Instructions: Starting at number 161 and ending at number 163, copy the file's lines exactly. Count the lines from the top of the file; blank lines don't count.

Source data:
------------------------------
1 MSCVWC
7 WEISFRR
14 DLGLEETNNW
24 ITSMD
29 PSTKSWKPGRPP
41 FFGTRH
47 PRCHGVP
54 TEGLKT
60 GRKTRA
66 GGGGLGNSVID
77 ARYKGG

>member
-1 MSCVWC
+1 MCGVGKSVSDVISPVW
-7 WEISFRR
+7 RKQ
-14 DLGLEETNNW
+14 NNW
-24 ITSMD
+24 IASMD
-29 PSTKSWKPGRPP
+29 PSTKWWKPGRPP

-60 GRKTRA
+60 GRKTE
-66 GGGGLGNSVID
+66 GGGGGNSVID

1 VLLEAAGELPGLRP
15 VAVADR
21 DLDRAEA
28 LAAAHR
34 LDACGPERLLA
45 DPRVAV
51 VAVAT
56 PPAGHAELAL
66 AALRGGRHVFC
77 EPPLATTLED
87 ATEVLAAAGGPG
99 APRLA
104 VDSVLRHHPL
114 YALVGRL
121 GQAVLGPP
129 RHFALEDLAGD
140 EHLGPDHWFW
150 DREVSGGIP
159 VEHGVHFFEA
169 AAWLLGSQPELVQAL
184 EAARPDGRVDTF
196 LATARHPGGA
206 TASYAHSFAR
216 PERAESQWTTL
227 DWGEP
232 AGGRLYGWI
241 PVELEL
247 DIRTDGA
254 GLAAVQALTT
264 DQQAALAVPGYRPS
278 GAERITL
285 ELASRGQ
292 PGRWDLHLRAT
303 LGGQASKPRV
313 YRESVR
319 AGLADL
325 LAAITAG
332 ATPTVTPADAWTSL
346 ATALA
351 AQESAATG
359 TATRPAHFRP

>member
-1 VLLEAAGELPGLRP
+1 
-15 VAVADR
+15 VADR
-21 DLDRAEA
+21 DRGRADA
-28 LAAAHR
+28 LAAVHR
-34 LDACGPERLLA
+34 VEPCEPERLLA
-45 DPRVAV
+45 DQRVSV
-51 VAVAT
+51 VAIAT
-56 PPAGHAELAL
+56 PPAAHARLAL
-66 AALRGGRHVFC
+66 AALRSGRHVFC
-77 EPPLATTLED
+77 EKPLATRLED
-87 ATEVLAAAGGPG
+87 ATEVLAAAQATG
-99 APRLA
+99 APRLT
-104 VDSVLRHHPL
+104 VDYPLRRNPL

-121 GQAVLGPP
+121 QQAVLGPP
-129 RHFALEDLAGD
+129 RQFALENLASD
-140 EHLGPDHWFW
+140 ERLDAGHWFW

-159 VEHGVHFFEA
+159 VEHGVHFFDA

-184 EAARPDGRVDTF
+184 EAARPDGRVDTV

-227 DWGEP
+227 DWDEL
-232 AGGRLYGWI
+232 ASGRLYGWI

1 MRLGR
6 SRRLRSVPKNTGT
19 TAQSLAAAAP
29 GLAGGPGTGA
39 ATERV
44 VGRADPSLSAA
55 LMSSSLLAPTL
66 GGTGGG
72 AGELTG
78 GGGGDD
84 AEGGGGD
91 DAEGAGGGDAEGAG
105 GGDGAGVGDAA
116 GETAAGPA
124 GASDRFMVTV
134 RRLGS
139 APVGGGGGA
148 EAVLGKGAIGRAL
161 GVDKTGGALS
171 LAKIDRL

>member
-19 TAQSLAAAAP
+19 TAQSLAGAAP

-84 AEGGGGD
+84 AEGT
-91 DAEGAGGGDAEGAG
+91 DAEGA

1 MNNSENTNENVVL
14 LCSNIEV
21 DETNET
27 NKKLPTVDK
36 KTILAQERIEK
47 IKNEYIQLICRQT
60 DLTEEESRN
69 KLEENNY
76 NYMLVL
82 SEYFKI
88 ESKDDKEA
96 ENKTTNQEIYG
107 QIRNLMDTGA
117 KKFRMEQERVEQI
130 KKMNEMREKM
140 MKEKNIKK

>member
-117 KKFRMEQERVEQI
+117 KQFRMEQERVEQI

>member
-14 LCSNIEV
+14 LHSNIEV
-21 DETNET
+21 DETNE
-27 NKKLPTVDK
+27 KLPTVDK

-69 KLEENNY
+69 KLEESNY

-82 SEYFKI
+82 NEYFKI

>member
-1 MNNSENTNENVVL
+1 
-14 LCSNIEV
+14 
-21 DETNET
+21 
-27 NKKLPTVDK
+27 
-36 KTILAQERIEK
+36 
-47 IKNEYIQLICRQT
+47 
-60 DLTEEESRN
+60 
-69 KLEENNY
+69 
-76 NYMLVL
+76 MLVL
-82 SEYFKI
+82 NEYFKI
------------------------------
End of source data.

+27 KLPTVDK

-69 KLEENNY
+69 KLEESNY